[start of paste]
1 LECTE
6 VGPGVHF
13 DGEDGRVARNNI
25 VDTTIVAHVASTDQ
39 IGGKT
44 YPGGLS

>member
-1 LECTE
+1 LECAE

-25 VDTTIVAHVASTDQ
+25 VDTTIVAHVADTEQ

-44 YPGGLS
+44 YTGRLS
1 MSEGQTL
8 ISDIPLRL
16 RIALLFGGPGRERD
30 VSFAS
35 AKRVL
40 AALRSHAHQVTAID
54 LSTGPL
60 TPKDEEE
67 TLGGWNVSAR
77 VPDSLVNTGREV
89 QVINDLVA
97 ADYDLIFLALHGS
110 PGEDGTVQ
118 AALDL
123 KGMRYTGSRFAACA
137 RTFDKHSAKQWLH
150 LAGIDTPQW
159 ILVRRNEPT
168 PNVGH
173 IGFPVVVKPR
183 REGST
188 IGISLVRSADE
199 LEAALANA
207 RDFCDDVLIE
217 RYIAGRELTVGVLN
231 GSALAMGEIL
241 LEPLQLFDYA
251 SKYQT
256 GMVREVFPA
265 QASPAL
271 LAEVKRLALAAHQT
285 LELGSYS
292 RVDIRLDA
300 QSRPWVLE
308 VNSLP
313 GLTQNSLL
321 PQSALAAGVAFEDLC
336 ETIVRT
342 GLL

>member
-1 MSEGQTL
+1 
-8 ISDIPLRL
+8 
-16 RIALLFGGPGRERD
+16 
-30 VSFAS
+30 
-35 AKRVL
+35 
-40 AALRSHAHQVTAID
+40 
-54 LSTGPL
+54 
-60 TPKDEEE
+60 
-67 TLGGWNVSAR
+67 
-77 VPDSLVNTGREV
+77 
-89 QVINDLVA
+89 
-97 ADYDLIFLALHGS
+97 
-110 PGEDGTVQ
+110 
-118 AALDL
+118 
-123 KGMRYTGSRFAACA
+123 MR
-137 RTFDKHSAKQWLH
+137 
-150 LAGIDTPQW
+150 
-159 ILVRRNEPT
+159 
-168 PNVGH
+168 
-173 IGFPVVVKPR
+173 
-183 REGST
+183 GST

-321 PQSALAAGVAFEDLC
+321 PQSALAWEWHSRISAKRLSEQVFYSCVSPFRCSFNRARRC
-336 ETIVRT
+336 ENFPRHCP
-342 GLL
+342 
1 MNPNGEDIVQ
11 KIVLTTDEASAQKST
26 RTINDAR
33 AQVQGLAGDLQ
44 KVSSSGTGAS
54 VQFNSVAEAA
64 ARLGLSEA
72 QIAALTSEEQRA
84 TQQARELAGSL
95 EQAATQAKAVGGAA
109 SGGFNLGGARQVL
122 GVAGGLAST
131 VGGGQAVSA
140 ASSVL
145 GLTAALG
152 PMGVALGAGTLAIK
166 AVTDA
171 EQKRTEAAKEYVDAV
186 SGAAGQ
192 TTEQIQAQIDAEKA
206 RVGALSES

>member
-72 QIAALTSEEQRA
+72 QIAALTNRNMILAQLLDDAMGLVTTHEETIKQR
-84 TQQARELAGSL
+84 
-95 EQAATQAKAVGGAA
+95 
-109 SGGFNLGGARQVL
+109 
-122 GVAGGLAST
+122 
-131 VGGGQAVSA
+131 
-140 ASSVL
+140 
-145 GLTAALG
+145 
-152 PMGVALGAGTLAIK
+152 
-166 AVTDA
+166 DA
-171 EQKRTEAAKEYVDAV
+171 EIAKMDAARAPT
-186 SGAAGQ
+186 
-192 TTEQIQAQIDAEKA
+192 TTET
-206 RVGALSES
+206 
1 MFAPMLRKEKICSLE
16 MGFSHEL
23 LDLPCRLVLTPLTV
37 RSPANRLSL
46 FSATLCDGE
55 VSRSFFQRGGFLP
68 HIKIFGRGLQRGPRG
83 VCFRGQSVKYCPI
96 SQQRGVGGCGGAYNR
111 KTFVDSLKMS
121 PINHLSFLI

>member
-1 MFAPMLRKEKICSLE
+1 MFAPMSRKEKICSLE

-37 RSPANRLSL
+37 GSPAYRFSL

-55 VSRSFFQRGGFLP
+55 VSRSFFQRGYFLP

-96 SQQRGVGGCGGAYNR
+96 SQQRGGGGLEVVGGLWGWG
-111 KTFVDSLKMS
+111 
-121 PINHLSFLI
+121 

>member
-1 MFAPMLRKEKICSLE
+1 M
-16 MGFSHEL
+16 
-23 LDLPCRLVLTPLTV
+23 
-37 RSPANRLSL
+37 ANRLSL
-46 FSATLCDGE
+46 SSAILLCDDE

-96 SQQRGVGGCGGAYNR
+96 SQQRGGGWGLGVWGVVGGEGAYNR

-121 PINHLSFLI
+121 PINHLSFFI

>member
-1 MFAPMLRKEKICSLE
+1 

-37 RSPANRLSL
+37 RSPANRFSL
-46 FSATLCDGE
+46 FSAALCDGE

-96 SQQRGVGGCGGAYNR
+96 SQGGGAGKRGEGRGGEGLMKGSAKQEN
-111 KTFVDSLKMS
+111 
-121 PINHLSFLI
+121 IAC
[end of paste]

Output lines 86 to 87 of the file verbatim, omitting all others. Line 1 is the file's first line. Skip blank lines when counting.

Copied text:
-150 LAGIDTPQW
+150 